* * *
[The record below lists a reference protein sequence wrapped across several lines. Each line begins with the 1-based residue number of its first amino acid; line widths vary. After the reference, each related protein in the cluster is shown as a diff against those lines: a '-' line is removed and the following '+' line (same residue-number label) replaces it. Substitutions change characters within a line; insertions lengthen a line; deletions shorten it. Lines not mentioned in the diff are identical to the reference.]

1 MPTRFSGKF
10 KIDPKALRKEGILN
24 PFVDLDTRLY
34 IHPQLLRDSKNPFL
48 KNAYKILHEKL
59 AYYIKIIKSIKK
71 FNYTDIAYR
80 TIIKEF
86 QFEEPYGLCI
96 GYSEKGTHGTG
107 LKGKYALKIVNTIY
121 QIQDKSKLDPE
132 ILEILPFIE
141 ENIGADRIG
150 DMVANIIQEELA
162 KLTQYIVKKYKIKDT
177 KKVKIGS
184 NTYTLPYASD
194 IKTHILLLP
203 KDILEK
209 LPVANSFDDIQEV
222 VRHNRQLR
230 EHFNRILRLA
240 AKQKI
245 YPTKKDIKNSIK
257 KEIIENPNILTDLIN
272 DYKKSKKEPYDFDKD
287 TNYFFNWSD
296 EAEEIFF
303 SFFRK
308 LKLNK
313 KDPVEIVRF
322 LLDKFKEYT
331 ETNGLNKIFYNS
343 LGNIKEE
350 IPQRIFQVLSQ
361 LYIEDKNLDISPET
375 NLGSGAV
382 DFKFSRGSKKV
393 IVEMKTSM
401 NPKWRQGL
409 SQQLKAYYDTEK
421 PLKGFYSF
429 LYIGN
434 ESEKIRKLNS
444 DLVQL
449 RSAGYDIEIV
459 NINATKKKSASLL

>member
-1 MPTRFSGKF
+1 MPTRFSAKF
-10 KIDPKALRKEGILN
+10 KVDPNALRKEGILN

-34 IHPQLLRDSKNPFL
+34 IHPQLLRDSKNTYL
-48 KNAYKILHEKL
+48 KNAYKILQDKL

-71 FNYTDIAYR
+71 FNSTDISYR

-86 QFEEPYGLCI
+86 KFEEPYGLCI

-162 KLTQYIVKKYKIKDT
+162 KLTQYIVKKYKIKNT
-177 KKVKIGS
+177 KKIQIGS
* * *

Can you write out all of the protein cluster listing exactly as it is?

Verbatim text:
[The record below lists a reference protein sequence wrapped across several lines. Each line begins with the 1-based residue number of its first amino acid; line widths vary. After the reference, each related protein in the cluster is shown as a diff against those lines: a '-' line is removed and the following '+' line (same residue-number label) replaces it. Substitutions change characters within a line; insertions lengthen a line; deletions shorten it. Lines not mentioned in the diff are identical to the reference.]

1 MPTRFSGKF
10 KIDPKALRKEGILN
24 PFVDLDTRLY
34 IHPQLLRDSKNPFL
48 KNAYKILHEKL
59 AYYIKIIKSIKK
71 FNYTDIAYR
80 TIIKEF
86 QFEEPYGLCI
96 GYSEKGTHGTG
107 LKGKYALKIVNTIY
121 QIQDKSKLDPE
132 ILEILPFIE
141 ENIGADRIG
150 DMVANIIQEELA
162 KLTQYIVKKYKIKDT
177 KKVKIGS
184 NTYTLPYASD
194 IKTHILLLP
203 KDILEK
209 LPVANSFDDIQEV
222 VRHNRQLR
230 EHFNRILRLA
240 AKQKI
245 YPTKKDIKNSIK
257 KEIIENPNILTDLIN
272 DYKKSKKEPYDFDKD
287 TNYFFNWSD
296 EAEEIFF
303 SFFRK
308 LKLNK
313 KDPVEIVRF
322 LLDKFKEYT
331 ETNGLNKIFYNS
343 LGNIKEE
350 IPQRIFQVLSQ
361 LYIEDKNLDISPET
375 NLGSGAV
382 DFKFSRGSKKV
393 IVEMKTSM
401 NPKWRQGL
409 SQQLKAYYDTEK
421 PLKGFYSF
429 LYIGN
434 ESEKIRKLNS
444 DLVQL
449 RSAGYDIEIV
459 NINATKKKSASLL

>member
-1 MPTRFSGKF
+1 MPTRFSAKF
-10 KIDPKALRKEGILN
+10 KVDPNALRKEGILN

-34 IHPQLLRDSKNPFL
+34 IHPQLLRDSKNTYL
-48 KNAYKILHEKL
+48 KNAYKILQDKL

-71 FNYTDIAYR
+71 FNSTDISYR

-86 QFEEPYGLCI
+86 KFEEPYGLCI

-162 KLTQYIVKKYKIKDT
+162 KLTQYIVKKYKIKNT
-177 KKVKIGS
+177 KKIQIGS